Though there were no recorded deaths attributed to the eruptions, it is estimated that more than 44% of the island’s population emigrated during those years, and there are many accounts of livestock being killed by poisonous gases. Yaiza’s parish priest left a written account describing the destruction of villages, terrifying earthquakes, mountains rising up overnight, explosions and raining hot ash. When the eruption finally ended, much of Lanzarote’s most arable land was lost forever under a thick crust of basalt, though in La Geria, the locals soon invented a new form of agriculture, by digging pits in the volcanic ash, allowing vine roots to reach the fertile soil buried underneath.
Islote de Hilario
The main Montañas del Fuego (Fire Mountains) Centre at Islote de Hilario offers visitors the chance to experience first-hand the geothermal anomalies present in the area (thought to be caused by a Magma intrusion under the island). Although volcanically dormant, temperatures of up to 610°C have been recorded at a depth of 13 metres, and up to 277°C at just 10cm! Visitors get to witness demonstrations of this intense heat as straw auto-ignites after being dropped into a shallow pit, steam gushes out of the ground moments after being pored into a hole as cold water, and the gravel under your feet is hot enough to burn your hand!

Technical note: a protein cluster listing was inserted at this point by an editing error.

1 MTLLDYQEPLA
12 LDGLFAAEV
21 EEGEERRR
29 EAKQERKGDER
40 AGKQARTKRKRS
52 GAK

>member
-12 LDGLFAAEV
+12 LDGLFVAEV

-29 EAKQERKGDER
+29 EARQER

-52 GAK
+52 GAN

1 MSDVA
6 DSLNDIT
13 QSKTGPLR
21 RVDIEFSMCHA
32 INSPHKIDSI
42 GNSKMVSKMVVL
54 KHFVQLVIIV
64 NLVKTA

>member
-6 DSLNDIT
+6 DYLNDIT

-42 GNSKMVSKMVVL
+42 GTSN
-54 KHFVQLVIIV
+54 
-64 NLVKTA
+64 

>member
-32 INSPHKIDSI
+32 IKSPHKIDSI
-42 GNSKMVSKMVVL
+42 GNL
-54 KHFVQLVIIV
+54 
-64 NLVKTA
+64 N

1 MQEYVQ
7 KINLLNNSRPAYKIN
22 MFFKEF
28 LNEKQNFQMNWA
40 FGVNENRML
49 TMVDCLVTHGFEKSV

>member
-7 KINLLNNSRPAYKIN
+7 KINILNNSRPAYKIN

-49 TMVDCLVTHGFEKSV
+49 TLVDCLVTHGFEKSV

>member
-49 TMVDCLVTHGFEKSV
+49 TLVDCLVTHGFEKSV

The cleverly-designed El Diablo restaurant utilises this geothermal heat for cooking by placing a large grill over a deep pit. This pit serves a dual-purpose since it was originally created to ventilate conducted heat from the restaurant’s foundations.
While visitors are not allowed to roam freely around, they do get to view the park from one of the coaches that carefully threads its way around the ‘Ruta de los Volcanes’ – a narrow road, closed to normal traffic, that snakes through the most spectacular areas of the National Park. This short coach trip around the park is included in the entry fee, and, notwithstanding the somewhat dated audio commentary and music, shouldn’t be missed.
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